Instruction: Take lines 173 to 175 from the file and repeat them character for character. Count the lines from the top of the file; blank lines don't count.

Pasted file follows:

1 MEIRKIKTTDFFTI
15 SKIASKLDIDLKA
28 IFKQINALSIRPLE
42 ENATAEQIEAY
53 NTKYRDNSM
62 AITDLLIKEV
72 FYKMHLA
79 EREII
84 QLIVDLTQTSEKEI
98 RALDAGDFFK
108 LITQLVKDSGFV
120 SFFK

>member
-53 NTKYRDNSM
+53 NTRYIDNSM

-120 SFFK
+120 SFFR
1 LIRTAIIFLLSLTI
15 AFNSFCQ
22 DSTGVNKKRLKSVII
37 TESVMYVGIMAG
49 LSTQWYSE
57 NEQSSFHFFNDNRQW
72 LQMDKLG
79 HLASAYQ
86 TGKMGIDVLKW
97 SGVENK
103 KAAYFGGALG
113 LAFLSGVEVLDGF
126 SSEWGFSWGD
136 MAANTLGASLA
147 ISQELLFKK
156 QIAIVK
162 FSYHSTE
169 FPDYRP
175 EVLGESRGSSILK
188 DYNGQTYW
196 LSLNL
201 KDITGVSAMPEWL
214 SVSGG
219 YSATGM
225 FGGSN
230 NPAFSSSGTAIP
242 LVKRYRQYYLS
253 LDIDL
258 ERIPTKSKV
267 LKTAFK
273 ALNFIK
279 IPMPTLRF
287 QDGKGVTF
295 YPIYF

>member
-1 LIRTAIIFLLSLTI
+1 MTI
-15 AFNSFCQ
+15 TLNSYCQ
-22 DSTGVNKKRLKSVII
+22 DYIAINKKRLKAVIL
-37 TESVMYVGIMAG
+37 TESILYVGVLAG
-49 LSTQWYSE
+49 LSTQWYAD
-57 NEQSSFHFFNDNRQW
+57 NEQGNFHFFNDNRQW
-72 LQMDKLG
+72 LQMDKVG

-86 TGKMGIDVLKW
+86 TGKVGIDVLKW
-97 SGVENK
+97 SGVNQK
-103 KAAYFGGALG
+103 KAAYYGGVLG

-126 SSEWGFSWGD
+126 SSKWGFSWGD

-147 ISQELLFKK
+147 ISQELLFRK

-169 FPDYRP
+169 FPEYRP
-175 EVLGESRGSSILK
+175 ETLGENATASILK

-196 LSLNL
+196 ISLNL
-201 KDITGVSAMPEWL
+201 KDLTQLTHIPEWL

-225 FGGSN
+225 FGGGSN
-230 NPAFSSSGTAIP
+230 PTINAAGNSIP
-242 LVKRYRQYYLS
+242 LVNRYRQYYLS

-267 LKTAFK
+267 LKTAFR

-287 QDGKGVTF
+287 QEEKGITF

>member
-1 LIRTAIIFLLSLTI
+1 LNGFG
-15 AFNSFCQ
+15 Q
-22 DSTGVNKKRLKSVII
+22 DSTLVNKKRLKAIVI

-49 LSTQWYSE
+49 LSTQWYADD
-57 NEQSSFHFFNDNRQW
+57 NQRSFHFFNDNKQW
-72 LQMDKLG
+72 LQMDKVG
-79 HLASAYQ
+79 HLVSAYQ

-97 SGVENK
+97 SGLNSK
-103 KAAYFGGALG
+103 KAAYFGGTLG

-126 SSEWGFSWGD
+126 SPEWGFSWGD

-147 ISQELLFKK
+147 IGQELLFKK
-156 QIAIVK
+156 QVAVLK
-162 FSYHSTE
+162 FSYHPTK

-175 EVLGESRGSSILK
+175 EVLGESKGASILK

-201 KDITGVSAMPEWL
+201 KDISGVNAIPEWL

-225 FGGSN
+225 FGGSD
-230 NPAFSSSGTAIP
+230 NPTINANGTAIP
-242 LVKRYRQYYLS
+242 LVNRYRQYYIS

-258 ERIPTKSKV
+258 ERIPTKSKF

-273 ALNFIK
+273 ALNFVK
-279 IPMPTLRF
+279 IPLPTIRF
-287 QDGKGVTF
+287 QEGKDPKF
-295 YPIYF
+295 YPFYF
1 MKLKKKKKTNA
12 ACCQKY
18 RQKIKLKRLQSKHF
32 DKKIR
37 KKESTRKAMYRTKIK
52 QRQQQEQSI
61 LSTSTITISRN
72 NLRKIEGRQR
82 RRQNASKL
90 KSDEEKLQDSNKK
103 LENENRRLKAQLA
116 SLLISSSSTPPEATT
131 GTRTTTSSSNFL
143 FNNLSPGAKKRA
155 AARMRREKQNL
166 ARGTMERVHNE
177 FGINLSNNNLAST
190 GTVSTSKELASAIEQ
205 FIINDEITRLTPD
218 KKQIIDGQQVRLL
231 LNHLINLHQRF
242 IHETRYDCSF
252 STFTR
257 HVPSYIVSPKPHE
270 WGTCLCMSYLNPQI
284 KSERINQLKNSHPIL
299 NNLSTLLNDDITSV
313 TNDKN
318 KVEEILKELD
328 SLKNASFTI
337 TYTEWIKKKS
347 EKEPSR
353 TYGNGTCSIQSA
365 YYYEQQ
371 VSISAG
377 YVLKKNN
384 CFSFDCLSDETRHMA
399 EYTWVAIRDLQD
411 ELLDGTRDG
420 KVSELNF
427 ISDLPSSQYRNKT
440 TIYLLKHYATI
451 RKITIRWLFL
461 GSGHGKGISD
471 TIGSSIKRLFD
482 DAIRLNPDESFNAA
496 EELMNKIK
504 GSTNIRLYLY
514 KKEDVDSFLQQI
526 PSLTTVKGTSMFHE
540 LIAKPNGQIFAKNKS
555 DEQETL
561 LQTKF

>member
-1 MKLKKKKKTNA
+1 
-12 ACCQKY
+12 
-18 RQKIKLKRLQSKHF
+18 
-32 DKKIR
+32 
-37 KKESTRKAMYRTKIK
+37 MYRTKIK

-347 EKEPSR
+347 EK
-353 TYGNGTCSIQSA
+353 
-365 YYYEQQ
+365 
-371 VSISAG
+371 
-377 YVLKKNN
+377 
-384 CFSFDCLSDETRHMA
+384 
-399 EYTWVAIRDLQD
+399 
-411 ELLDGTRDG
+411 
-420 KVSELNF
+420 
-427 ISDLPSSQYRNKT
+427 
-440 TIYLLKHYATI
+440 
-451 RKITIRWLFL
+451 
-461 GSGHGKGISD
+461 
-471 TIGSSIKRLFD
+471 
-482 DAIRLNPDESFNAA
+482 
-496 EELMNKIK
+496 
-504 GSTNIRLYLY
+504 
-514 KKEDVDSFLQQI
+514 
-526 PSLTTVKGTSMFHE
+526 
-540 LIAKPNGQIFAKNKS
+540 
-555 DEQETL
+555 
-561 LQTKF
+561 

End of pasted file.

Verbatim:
347 EKEPSR
353 TYGNGTCSIQSA
365 YYYEQQ